Following the U.S. Supreme Court's recent patent venue decision in TC Heartland, companies should take a fresh look at the Eastern District of Texas to put an end to forum shopping there, say Jeremy Elman and Robert Mallard of Dorsey & Whitney LLP.
Imagine going to a restaurant and ordering your steak medium-rare. The steak arrives burned. You expect the kitchen to bring you another one properly done, right? And you don’t expect to pay for two steaks, do you? Paying a vendor for document review should be no different, says Lisa Prowse, an attorney and vice president at e-discovery firm BIA Inc.
Companies are allowed to collect the money they are owed, but they cannot break the law or cheat people in the process. Some of the biggest players in the debt collection industry are not focused on getting it right, says Massachusetts Attorney General Maura Healey.
Texas insurers will face many new and challenging questions regarding Hurricane Harvey and art-related claims. Damage to fine art often involves unique claim facts due to the nature of the asset at risk, and there is a dearth of case law interpreting fine art insurance issues in general, says Jamie Baker of Thompson Coe Cousins & Irons LLP.
Is the rising spate of opioid litigation comparable to the litigation that led to the mega-billion dollar settlement with Big Tobacco? According to ex-trial lawyer Richard Scruggs, who helped engineer the $248 billion tobacco settlement in the 1990s, the answer is "sort of."
Although the Trump administration has completed the vetting and confirmation of a cabinet and White House staff, thousands of senior positions remain unfilled throughout the executive branch. More than ever, people selected for those posts find themselves under close scrutiny, say Adam Raviv and Reginald Brown of WilmerHale.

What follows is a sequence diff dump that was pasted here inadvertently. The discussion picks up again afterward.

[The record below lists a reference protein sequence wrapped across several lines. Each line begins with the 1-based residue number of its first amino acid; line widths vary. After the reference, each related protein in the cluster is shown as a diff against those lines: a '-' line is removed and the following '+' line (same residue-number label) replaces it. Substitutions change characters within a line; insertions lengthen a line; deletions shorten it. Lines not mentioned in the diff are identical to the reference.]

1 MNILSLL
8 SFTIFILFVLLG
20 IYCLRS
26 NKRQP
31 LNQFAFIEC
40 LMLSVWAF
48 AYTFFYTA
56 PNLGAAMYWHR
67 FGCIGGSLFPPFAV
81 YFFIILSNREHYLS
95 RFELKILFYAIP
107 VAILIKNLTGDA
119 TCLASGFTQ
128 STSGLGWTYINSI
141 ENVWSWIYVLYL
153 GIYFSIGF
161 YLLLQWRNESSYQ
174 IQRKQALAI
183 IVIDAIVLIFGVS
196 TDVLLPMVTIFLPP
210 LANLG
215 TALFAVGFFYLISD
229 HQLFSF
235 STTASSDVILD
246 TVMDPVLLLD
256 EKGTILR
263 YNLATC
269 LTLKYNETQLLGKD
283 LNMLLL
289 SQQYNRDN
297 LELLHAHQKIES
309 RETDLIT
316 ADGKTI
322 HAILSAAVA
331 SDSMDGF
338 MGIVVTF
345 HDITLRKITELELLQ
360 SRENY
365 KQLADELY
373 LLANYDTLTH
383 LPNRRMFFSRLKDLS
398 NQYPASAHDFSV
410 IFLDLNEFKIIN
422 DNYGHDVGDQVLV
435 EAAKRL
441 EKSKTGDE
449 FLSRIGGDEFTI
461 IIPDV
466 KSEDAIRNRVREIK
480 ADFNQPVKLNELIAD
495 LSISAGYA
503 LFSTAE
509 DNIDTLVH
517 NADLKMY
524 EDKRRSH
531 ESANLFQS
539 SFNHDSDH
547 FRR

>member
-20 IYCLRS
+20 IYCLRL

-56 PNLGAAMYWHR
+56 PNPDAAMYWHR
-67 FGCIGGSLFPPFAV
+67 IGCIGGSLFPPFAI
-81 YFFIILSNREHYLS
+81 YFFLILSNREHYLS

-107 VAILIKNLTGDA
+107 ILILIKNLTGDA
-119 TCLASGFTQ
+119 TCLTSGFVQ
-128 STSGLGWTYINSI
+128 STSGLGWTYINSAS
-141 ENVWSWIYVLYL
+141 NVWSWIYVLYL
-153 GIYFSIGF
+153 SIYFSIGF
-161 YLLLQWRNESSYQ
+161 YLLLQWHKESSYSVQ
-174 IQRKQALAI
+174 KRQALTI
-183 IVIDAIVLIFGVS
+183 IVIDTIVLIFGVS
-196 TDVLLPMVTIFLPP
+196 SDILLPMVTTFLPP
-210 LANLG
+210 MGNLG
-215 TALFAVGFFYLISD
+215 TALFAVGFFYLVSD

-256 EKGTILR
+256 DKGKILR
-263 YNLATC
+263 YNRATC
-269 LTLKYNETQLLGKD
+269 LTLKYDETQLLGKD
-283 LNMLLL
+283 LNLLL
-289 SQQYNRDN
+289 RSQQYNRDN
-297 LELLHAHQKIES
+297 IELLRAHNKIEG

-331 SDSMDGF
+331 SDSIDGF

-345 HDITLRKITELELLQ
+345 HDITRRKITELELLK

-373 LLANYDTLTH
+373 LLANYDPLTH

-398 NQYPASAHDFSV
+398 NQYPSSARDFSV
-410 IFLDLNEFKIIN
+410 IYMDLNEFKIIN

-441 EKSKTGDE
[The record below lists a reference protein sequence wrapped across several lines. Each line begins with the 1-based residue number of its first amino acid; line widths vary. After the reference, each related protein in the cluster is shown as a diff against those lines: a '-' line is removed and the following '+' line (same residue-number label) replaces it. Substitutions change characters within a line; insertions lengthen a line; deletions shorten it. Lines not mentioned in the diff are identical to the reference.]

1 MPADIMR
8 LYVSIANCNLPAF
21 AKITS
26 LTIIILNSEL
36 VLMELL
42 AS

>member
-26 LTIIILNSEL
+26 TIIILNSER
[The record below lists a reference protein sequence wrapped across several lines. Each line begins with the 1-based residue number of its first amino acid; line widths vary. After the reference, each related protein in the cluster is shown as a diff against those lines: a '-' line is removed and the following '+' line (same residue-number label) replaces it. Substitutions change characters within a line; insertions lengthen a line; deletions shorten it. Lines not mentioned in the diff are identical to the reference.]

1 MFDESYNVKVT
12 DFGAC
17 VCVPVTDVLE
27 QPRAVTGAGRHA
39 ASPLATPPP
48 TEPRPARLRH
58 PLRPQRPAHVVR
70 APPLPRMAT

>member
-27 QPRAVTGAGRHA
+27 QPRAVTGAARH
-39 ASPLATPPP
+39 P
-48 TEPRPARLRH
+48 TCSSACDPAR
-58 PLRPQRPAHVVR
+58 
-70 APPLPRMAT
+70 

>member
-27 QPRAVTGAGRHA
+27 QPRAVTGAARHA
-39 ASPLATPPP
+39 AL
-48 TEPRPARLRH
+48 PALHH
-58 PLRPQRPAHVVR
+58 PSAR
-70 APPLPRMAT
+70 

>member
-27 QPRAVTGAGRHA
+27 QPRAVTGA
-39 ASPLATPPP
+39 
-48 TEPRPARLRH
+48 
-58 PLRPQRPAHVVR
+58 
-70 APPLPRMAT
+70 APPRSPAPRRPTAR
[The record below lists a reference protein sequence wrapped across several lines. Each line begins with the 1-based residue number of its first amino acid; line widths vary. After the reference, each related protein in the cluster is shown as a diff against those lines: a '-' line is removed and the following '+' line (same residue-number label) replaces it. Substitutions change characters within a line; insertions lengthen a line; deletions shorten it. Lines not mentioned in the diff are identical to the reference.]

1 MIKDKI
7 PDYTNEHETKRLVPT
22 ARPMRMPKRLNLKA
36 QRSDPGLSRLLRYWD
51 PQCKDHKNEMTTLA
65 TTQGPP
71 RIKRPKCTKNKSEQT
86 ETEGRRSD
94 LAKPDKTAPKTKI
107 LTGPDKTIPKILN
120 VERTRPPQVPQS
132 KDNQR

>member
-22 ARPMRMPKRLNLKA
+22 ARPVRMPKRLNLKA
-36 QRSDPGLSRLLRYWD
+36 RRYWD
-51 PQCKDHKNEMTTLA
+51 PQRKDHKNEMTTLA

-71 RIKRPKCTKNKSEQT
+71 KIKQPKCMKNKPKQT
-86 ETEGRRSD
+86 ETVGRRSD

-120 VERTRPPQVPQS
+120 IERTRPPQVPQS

In the aftermath of two powerful hurricanes, it will not be uncommon for businesses to be unpleasantly surprised by insurers who are unwilling to stand behind the full insurance coverage they promised. Insureds should pay close attention to the eight property adjustment and coverage issues highlighted in this article in order to maximize recovery, say attorneys with Pillsbury Winthrop Shaw Pittman LLP.
Hurricane Harvey has undoubtedly affected the ability of some members of the energy industry to fully perform contracts. Force majeure may be a viable defense where failure to perform is caused by a natural disaster. But every contract's force majeure clause is different, so the precise language of the clause should be the first consideration, say lawyers from Mayer Brown LLP.
In T-Mobile USA v. National Labor Relations Board, the Fifth Circuit recently held that the NLRB went too far when targeting the company's employee handbook policies. The decision signals that federal courts may increasingly rein in the NLRB’s attempts to expansively apply the National Labor Relations Act to seemingly neutral workplace conduct rules, says Laura Lawless Robertson of Squire Patton Boggs LLP.